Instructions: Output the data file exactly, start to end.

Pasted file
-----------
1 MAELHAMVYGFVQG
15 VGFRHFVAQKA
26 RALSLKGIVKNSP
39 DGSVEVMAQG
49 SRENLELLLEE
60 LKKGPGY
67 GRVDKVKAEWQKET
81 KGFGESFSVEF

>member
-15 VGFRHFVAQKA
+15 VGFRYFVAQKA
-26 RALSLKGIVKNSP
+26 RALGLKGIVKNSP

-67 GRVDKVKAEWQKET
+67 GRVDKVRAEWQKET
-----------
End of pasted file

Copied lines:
1 MAELHAMVYGFVQG
15 VGFRHFVAQKA
26 RALSLKGIVKNSP
39 DGSVEVMAQG
49 SRENLELLLEE
60 LKKGPGY
67 GRVDKVKAEWQKET
81 KGFGESFSVEF

>member
-15 VGFRHFVAQKA
+15 VGFRYFVAQKA
-26 RALSLKGIVKNSP
+26 RALGLKGIVKNSP

-67 GRVDKVKAEWQKET
+67 GRVDKVRAEWQKET